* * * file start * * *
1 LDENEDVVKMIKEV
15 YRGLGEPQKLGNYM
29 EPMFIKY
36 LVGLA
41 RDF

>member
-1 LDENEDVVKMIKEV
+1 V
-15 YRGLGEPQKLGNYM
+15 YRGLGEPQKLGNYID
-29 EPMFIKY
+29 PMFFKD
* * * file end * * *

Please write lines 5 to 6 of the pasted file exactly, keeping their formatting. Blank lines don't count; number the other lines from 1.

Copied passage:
41 RDF

>member